This corporate totalitarianism cloaks itself in the mantle of liberal institutions such as the “free press”, the university, and “democracy”, but its true nature is revealed in a variety of phenomena that are rarely held together and considered as parts of an interrelated picture. Yet if we are concerned about the common ground of life, we cannot avoid looking at the connections between rising global temperatures, genetic contamination of the food supply, resource wars and repudiation of international humanitarian law, Wal-Mart’s forcible invasion of local communities, the privatization of water, the epidemic of teen suicide and childhood autism, the growth of the prison-industrial complex, the new nuclear arms race and so on. My point is not that the world is going to hell, which it manifestly is, but that some kind of powerful conceptual shift in our understanding of where we belong and what is possible and desirable for human community seems to be in order.

During the era of the Cold War there was the perception of a grand ideological conflict, embodied in the two Superpowers and their respective blocs, which were contesting each other for the loyalty of the world’s inhabitants. On pages 87-88 of The Search for Common Ground, Thurman describes this from the point of view of the global “outsiders” as a choice of coming under that sovereignty which offers the most credible opportunity for the fulfillment of human potential. While the collapse of the Soviet Union vindicated the Western capitalist order over the Communist bloc, it remains an open question whether the sovereignty of the new global empire does in fact allow a free and supportive space for human flourishing. A relentless campaign of state and commercial propaganda makes the case that it does, but the real on-the-ground experience of most of the world’s people is of a steady erosion of the sovereignty of local communities and even of historic nation states under the onslaught of transnational corporate power, its client elites, and their allied military and paramilitary security forces.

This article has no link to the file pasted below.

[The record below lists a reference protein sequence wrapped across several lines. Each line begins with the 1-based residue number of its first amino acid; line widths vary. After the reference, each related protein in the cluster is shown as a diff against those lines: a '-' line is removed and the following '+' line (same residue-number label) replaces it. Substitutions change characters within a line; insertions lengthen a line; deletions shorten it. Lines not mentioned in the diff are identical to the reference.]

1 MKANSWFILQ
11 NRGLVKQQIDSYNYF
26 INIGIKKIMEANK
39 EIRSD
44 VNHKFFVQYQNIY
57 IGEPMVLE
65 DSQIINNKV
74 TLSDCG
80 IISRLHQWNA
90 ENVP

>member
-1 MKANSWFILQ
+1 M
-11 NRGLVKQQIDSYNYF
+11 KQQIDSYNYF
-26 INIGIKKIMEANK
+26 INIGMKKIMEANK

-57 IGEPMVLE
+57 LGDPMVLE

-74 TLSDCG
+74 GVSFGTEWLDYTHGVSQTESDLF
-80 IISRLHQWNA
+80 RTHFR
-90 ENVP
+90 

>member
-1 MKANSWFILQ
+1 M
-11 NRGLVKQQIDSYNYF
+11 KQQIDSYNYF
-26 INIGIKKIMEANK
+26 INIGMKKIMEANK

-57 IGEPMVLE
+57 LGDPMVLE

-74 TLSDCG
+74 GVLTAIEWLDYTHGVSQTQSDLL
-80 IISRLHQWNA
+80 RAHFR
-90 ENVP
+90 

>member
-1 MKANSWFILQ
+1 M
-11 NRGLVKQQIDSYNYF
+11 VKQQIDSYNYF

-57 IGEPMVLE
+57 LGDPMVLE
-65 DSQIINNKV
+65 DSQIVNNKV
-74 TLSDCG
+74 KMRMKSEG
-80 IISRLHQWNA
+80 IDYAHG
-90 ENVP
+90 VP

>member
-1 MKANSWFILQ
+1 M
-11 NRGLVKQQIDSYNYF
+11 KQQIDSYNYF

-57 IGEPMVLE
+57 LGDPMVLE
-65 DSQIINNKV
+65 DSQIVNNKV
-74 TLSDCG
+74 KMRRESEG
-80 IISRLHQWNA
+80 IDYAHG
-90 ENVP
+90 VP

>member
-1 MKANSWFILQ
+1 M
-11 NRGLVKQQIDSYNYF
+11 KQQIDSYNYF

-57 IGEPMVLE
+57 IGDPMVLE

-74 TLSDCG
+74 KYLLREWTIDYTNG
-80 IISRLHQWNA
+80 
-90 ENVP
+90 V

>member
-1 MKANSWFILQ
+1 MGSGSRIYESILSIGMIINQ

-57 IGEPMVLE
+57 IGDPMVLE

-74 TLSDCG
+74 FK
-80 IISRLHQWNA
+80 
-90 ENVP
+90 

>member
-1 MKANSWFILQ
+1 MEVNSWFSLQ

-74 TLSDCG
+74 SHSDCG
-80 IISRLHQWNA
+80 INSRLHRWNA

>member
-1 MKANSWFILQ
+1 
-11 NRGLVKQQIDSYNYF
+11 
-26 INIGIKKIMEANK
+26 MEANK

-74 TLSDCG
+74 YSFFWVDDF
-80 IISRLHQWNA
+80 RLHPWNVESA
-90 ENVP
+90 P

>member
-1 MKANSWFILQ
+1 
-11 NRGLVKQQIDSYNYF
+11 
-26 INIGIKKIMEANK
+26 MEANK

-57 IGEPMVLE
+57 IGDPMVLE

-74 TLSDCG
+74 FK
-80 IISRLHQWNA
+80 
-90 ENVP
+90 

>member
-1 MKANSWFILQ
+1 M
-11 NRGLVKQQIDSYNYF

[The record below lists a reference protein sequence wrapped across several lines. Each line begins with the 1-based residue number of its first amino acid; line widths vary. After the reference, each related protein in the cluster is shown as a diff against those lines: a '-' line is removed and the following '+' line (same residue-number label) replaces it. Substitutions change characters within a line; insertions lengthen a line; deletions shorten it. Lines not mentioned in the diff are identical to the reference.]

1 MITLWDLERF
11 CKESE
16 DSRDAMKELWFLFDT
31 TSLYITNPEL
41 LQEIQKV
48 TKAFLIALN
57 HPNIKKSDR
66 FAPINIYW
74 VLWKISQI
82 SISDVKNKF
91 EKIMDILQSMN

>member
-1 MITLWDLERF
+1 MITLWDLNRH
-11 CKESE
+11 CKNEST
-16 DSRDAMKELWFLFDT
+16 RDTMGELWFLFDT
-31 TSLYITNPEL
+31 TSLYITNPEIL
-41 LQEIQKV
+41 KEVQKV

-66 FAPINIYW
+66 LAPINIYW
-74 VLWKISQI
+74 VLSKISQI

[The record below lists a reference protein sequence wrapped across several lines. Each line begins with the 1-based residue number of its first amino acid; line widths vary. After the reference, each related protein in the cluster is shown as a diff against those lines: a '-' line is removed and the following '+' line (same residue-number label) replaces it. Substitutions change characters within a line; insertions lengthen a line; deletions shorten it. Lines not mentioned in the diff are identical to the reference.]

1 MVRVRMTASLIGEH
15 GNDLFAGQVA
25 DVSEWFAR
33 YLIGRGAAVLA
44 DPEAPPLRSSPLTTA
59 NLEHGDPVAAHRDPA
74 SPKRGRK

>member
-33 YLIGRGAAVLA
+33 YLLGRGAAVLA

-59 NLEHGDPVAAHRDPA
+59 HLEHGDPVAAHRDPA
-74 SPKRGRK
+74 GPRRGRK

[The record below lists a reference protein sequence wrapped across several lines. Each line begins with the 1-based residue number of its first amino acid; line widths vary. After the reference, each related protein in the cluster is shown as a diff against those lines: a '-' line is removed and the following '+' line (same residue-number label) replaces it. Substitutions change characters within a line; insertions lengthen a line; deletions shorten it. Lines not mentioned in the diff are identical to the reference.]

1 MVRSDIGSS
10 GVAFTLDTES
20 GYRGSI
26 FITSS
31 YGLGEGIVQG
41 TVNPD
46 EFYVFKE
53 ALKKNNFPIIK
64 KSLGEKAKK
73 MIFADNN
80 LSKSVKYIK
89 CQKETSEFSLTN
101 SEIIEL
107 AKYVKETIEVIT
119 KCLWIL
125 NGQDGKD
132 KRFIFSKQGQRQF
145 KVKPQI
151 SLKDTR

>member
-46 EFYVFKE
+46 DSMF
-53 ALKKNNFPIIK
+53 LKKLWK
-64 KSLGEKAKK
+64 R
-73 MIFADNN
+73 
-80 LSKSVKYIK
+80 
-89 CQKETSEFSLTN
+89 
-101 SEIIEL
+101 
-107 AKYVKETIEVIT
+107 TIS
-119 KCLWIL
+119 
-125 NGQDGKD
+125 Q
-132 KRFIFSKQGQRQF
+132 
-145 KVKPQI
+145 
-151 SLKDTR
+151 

What is rarely reflected on in the mainstream of public opinion is that the Capitalist and Communist systems were fundamentally identical in many of their key attitudes toward human community and the relationship of it to the larger web of life. The difference between public and private ownership of capital is of little consequence compared to the shared commitment to industrialization, urbanization, the suppression of cultural and linguistic minorities, and the collectivization of people into centralized systems of indoctrination, dependence, and control. In both systems, the rise of the modern state was achieved at the expense of the inhabitants of the places where the primary “resources” of industrial exploitation were to be found. Economies of scale in manufacturing and transportation, afforded by the temporary availability of abundant cheap energy as fossil fuels, drove the further process of moving vast populations off the land, making way for industrial agriculture and creating a cheap labor pool for expanding factories in the towns. From a society of communal small producers, both systems created societies of “autonomous” (that is atomistic and anonymous) wage-earners and consumers.